> Landscaping retaining walls are going to be constructed so the basement will
> no longer retain any soil, and solid grouting should not be required.
> During the "gutting" process past water infiltration was noted, but should
> no longer be a problem.  There may be some joint reinforcing present, but
> probably not in any quantity, if any.  At this point I wouldn't be "skeered"
> of saw cutting some face shells at 4' or maybe 6' spacing, as the walls are
> pretty lightly loaded now, and much, much more lightly loaded laterally than
> they were a couple of weeks ago.
>
>
>
> Joseph R. Grill, P.E. (Structural)
>
> Shephard - Wesnitzer, Inc.
>
> Civil Engineering and Surveying
>
> 1146 W. Hwy 89A Suite B
>
> Sedona, AZ  86340
>
> PHONE (928) 282-1061
>
> FAX (928) 282-2058
>
> jgrill(--nospam--at)swiaz.com
>
>
>
>  <http://inet/index.htm>
>
> -----Original Message-----
> From: Robert Freeman [mailto:robert.freeman(--nospam--at)idsse.com]
> Sent: Wednesday, March 23, 2005 12:28 PM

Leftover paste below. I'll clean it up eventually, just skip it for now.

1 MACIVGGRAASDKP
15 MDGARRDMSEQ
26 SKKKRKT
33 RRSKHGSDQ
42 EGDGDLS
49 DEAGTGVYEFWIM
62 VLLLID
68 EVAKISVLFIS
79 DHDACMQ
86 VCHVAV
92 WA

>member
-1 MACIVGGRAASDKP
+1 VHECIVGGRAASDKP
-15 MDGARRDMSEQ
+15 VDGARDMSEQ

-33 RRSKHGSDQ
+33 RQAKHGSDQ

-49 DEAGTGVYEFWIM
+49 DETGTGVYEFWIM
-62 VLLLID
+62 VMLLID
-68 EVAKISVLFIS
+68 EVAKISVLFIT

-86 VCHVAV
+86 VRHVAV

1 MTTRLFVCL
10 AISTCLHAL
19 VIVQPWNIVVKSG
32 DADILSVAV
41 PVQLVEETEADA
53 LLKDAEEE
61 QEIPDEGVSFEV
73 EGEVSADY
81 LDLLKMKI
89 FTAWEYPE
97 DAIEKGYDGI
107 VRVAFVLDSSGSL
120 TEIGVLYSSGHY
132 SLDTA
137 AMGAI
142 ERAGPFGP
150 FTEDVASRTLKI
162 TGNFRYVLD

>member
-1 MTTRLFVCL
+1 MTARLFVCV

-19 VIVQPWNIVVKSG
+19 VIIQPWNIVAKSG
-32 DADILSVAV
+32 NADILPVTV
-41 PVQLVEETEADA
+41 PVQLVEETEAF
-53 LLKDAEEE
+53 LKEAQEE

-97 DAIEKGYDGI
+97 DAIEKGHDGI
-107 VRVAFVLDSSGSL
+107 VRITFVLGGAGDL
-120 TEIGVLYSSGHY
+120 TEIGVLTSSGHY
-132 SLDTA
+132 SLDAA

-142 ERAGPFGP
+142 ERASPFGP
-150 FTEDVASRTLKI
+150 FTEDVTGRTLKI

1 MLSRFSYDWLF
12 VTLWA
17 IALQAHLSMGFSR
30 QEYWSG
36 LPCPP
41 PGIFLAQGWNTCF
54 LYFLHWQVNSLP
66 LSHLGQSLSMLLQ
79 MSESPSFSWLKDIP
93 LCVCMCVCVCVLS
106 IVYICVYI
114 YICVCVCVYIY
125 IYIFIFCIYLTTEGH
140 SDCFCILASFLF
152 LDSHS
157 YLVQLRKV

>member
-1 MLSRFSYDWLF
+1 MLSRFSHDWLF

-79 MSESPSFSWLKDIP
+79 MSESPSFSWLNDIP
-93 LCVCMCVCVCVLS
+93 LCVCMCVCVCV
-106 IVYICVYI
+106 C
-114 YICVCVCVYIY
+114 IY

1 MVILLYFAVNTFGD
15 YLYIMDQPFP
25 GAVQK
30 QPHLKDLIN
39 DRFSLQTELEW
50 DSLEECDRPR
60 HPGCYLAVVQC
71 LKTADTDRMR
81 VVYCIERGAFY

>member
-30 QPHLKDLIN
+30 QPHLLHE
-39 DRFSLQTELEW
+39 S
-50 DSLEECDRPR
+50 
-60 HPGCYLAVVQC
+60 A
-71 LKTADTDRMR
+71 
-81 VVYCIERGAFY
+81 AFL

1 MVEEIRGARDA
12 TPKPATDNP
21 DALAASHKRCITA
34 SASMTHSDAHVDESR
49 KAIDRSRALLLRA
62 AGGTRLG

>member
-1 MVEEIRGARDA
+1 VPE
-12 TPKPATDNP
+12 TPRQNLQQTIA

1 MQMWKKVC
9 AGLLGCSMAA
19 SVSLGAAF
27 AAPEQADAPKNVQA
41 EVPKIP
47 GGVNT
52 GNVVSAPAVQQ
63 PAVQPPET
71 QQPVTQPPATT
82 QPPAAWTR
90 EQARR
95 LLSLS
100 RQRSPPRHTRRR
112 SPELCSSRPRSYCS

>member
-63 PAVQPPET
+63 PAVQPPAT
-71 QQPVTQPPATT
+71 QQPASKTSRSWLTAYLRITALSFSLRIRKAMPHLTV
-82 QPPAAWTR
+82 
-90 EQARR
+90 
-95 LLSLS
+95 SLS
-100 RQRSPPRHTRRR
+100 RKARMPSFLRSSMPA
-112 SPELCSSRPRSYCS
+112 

> To: seaint(--nospam--at)seaint.org
> Subject: Retrofit Masonry walls
>
>
>
> Joe:
>
>
>
> This is a tough one.
>
>
>
> You may want to consider reinforced shotcrete on the interior of the
> basement and other bearing/shear walls.  This approach may be cheaper.  It
> would be dowelled and grouted into the existing hollow masonry and footings.
> Construction shoring may not be required.  The existing un-reinforced and
> un-grouted masonry would be formwork.
>
>
>
> What existing footing/reinforcement do you have?
>
>
>
> What is water infiltration like in the basement?
>
>
>
> I would be concerned about trying to sawcut, dowel and grout the existing
> masonry at the basement since all cells are required to be grouted.  The
> wall appears to need horiz. and vert. rebar.  Shoring of the floor above may
> be needed during construction.
>
>
>
> With the gravity load weakness (and no grouting) of the basement and shear
> walls, this project does not appear to be a candidate for fiber wrap.
>
>
>
> with Joy and Hope,
>
> Bob Freeman, Architect
>
> Structural Designer
>
> Integrated Design Services, Inc.
>
> (949) 387-8500
>
>